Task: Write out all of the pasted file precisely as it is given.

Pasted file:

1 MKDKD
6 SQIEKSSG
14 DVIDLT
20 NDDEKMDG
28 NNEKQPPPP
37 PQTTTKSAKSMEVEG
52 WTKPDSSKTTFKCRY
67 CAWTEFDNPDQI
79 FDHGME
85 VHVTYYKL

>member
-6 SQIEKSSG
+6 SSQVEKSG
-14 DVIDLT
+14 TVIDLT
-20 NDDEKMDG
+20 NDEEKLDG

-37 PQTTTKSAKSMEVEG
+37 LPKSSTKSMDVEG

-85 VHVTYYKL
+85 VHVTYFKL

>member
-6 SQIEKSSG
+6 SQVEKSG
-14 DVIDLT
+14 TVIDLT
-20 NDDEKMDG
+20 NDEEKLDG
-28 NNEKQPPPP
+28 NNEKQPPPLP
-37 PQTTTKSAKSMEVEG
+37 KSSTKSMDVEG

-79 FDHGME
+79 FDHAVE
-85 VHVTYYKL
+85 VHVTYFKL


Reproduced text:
1 MKDKD
6 SQIEKSSG
14 DVIDLT
20 NDDEKMDG
28 NNEKQPPPP
37 PQTTTKSAKSMEVEG
52 WTKPDSSKTTFKCRY
67 CAWTEFDNPDQI
79 FDHGME
85 VHVTYYKL

>member
-6 SQIEKSSG
+6 SSQVEKSG
-14 DVIDLT
+14 TVIDLT
-20 NDDEKMDG
+20 NDEEKLDG

-37 PQTTTKSAKSMEVEG
+37 LPKSSTKSMDVEG

-85 VHVTYYKL
+85 VHVTYFKL

>member
-6 SQIEKSSG
+6 SQVEKSG
-14 DVIDLT
+14 TVIDLT
-20 NDDEKMDG
+20 NDEEKLDG
-28 NNEKQPPPP
+28 NNEKQPPPLP
-37 PQTTTKSAKSMEVEG
+37 KSSTKSMDVEG

-79 FDHGME
+79 FDHAVE
-85 VHVTYYKL
+85 VHVTYFKL